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"A Brief Goodbye To Frankie Laine"
Frankie Laine just died.
It was on the news tonight.
I wonder how many people remember him as well as I do.
I knew he was something wildly different
when I first heard him on a juke box.
I'd never heard anybody sing like that before.
Even though he is probably best known for his big western songs,
like Mule Train, Rawhide, and so on,
he started out as a jazz singer,
with his pianist partner Carl Fisher.
Laine struggled to make a living at singing
until he was almost forty.
He paid his dues.
After that, he sold over a hundred million records.
That was a huge accomplishment in the 1950's.
He sang the theme song in Mel Brooks' 1974 movie "Blazing Saddles",
and sang live on national television a year ago,
when he was only ninety-two.
I had what I think was his first album,
with great jazz and blues songs like "Black and Blue",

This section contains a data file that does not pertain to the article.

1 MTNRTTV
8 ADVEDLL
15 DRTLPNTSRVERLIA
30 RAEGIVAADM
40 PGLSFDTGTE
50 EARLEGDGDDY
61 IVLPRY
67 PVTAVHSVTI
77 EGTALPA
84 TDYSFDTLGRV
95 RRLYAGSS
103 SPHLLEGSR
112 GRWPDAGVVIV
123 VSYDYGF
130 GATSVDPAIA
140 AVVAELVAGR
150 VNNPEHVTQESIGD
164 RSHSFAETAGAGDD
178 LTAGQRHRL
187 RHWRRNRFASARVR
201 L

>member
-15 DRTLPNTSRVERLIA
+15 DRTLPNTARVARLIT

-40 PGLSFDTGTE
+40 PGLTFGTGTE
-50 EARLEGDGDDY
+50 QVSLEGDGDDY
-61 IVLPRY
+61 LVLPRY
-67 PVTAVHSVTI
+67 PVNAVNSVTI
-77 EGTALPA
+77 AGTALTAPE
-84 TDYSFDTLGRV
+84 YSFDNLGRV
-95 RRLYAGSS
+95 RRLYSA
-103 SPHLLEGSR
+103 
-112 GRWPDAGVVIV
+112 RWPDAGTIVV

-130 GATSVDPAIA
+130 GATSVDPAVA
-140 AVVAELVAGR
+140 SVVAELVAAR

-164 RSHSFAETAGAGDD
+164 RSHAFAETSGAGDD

"West End Blues", "Saint James Infirmary",
and some standards like "Sunny Side of the Street".
I wore the grooves right off it.
Several years later Mitch Miller became Frankie's producer,
and made him rich.
I didn't like the Mitch Miller recordings as well as the earlier style,
but I'm glad he got the worldwide recognition he deserved.
My favorite of his works was a haunting song
that he and Carl Fisher wrote..."We'll Be Together Again".
It was covered by everybody,
but Frankie Laine sang it best.
If you can find that song somewhere, give it a listen.
I think you'll be hooked.
Unfortunately, I never met Frankie Laine,
and I haven't even listened to those songs in a long time.
I just hate to hear that he left the party
before we had a chance to talk.
I wish you could have heard him sing the blues.
"We'll Be Together Again",
Sung by Frankie Laine.
Written by Frankie Laine and Carl Fischer.
Late 1940's...early '50's.
Copyright © February 7, 2007 Jack Blanchard. All rights reserved.
Reprinted by permission.